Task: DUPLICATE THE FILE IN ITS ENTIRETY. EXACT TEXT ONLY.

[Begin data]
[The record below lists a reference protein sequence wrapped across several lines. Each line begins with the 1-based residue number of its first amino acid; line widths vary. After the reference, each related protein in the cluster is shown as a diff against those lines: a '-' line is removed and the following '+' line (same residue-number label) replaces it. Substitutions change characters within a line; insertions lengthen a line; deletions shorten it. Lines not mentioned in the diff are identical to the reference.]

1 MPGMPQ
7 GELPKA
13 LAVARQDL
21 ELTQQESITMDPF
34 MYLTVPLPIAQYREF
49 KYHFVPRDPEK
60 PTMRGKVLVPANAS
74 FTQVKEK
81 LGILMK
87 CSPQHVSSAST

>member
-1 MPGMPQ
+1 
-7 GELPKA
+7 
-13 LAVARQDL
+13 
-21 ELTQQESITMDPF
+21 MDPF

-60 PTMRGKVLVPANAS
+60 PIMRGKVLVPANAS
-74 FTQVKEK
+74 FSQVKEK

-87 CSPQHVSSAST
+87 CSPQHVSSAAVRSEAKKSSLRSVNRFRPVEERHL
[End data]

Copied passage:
[The record below lists a reference protein sequence wrapped across several lines. Each line begins with the 1-based residue number of its first amino acid; line widths vary. After the reference, each related protein in the cluster is shown as a diff against those lines: a '-' line is removed and the following '+' line (same residue-number label) replaces it. Substitutions change characters within a line; insertions lengthen a line; deletions shorten it. Lines not mentioned in the diff are identical to the reference.]

1 MPGMPQ
7 GELPKA
13 LAVARQDL
21 ELTQQESITMDPF
34 MYLTVPLPIAQYREF
49 KYHFVPRDPEK
60 PTMRGKVLVPANAS
74 FTQVKEK
81 LGILMK
87 CSPQHVSSAST

>member
-1 MPGMPQ
+1 
-7 GELPKA
+7 
-13 LAVARQDL
+13 
-21 ELTQQESITMDPF
+21 MDPF

-60 PTMRGKVLVPANAS
+60 PIMRGKVLVPANAS
-74 FTQVKEK
+74 FSQVKEK

-87 CSPQHVSSAST
+87 CSPQHVSSAAVRSEAKKSSLRSVNRFRPVEERHL